Kagura is the ancient Shinto ritual dance of shamanic origin. The word "kagura" is thought to be a contracted form of kami no kura or "seat of the kami" or the "site where the kami is received."[145] There is a mythological tale of how kagura dance came into existence. The sun goddess Amaterasu became very upset at her brother so she hid in a cave. All of the other gods and goddesses were concerned and wanted her to come outside. Ame-no-Uzume began to dance and create a noisy commotion in order to entice Amaterasu to come out. The kami (gods) tricked Amaterasu by telling her there was a better sun goddess in the heavens. Amaterasu came out and light returned to the universe.

Music plays a very important role in the kagura performance. Everything from the setup of the instruments to the most subtle sounds and the arrangement of the music is crucial to encouraging the kami to come down and dance. The songs are used as magical devices to summon the gods and as prayers for blessings. Rhythm patterns of five and seven are common, possibly relating to the Shinto belief of the twelve generations of heavenly and earthly deities. There is also vocal accompaniment called kami uta in which the drummer sings sacred songs to the gods. Often the vocal accompaniment is overshadowed by the drumming and instruments, reinforcing that the vocal aspect of the music is more for incantation rather than aesthetics.[146]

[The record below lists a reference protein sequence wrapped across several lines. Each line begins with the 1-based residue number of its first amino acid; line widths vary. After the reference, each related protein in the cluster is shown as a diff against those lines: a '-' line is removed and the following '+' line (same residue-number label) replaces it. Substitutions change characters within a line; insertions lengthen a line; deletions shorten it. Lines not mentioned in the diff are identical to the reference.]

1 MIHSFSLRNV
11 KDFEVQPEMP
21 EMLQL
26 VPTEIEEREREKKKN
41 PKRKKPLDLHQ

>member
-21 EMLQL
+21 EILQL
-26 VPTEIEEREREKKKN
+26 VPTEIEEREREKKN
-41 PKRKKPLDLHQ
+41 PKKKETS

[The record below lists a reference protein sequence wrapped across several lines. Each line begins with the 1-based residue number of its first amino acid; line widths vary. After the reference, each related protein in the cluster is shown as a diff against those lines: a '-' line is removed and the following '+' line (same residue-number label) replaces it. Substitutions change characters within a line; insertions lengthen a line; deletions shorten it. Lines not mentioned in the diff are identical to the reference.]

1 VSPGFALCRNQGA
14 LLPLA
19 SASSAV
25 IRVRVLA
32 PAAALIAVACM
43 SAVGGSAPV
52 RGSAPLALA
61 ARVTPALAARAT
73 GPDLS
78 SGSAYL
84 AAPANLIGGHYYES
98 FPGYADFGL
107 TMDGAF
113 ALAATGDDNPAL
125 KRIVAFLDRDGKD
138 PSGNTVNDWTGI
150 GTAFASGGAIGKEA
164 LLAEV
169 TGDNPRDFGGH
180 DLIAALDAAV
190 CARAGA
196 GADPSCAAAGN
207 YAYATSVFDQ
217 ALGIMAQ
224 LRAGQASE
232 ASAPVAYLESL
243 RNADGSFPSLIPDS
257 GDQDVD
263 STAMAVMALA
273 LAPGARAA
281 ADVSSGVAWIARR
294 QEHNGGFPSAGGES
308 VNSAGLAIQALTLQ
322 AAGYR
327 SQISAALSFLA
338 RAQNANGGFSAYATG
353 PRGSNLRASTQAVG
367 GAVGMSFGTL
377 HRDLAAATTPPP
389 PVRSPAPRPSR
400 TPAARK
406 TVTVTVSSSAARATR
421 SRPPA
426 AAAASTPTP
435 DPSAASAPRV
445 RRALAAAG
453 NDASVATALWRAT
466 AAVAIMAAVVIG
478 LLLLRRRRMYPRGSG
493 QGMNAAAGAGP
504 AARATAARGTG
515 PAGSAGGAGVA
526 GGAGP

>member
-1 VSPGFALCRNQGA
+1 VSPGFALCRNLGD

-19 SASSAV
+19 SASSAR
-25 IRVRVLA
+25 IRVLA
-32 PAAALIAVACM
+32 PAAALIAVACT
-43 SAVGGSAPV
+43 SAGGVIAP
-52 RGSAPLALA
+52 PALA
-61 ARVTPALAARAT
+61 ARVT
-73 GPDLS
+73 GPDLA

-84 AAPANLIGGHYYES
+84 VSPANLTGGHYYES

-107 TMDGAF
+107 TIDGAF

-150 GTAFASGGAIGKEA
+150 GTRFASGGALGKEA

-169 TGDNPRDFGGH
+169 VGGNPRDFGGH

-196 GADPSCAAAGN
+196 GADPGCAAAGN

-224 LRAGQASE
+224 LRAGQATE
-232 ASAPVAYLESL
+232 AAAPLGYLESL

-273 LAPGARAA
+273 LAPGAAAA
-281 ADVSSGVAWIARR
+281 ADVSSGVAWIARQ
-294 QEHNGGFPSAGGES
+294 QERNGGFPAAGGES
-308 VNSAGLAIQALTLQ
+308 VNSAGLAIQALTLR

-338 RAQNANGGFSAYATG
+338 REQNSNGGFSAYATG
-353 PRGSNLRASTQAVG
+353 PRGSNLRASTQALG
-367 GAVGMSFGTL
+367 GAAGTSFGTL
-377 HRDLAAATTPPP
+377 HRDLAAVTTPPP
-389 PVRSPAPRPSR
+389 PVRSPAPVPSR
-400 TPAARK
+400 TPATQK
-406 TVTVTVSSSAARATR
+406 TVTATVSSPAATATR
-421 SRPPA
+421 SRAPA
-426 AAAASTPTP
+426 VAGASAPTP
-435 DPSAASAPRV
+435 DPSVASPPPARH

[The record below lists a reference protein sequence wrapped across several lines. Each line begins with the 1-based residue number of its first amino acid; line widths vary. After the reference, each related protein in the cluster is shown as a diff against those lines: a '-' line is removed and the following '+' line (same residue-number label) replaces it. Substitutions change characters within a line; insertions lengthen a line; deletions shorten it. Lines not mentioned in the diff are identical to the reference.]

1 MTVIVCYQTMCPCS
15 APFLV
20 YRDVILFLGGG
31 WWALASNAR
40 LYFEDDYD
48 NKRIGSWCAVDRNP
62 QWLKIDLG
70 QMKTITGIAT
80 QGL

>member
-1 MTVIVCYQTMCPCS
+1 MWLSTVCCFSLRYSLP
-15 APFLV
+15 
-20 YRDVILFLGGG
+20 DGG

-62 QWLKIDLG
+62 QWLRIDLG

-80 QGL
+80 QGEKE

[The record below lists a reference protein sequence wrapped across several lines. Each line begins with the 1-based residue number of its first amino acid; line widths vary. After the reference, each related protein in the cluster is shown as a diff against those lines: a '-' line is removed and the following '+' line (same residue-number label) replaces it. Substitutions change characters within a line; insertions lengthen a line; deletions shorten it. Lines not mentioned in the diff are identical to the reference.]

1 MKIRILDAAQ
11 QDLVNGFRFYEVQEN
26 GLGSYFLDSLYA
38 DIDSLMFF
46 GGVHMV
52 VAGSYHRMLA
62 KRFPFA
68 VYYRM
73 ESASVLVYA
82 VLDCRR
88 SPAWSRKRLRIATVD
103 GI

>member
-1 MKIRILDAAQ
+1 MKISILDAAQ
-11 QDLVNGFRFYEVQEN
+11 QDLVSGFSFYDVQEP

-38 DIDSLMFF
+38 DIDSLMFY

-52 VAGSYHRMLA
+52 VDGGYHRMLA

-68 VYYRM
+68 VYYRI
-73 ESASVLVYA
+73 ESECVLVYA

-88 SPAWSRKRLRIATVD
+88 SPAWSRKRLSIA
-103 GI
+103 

In both ancient Japanese collections, the Kojiki and the Nihon Shoki, Ame-no-uzeme's dance is described as asobi, which in old Japanese language means a ceremony that is designed to appease the spirits of the departed, and which was conducted at funeral ceremonies. Therefore, kagura is a rite of tama shizume, of pacifying the spirits of the departed. In the Heian period, this was one of the important rites at the Imperial Court and had found its fixed place in the tama shizume festival in the eleventh month. At this festival people sing as accompaniment to the dance: "Depart! Depart! Be cleansed and go! Be purified and leave!"[147] This rite of purification is also known as chinkon. It was used for securing and strengthening the soul of a dying person. It was closely related to the ritual of tama furi (shaking the spirit), to call back the departed soul of the dead or to energize a weakened spirit. Spirit pacification and rejuvenation were usually achieved by songs and dances, also called asobi. The ritual of chinkon continued to be performed on the emperors of Japan, thought to be descendants of Amaterasu. It is possible that this ritual is connected with the ritual to revive the sun goddess during the low point of the winter solstice.[148]